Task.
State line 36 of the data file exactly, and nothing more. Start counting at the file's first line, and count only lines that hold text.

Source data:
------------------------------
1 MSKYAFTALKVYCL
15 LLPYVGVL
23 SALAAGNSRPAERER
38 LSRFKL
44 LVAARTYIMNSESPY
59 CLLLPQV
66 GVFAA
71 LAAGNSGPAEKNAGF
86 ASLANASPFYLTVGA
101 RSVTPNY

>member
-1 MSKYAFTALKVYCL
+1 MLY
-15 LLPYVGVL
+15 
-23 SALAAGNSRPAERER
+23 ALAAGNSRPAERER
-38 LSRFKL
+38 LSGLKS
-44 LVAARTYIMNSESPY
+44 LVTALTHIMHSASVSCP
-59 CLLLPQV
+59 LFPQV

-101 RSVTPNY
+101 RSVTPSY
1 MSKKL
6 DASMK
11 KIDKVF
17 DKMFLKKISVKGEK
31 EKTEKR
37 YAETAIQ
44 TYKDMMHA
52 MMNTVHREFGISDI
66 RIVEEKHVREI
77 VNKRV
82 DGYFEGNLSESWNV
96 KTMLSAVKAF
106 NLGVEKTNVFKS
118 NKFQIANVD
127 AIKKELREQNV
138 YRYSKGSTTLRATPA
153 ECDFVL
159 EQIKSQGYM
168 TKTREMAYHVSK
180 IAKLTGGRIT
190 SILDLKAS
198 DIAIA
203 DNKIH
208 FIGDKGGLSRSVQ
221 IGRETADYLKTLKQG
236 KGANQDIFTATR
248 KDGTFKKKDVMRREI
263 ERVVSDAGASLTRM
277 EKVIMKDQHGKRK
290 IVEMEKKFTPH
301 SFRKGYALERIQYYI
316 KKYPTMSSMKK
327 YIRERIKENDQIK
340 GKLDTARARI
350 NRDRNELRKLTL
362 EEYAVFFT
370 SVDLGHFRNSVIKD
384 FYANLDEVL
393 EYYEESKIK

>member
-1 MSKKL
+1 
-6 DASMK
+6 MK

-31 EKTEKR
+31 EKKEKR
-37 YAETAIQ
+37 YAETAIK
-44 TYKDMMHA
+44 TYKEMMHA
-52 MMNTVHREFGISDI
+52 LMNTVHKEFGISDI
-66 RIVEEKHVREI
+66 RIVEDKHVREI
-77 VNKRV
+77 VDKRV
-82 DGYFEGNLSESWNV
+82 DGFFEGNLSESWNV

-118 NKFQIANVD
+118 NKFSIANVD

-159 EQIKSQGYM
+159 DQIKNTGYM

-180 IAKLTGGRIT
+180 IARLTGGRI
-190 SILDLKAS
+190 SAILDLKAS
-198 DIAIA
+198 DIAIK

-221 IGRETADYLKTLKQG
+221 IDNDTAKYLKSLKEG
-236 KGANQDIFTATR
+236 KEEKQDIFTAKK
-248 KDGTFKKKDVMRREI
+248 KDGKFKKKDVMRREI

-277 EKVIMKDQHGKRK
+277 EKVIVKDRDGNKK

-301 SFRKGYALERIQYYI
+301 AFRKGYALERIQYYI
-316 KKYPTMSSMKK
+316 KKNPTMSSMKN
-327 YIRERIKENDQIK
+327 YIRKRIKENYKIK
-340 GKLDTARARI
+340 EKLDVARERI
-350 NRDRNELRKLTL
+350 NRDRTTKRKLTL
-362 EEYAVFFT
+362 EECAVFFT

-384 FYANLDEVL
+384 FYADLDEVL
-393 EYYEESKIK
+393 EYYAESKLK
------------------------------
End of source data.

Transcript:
82 DGYFEGNLSESWNV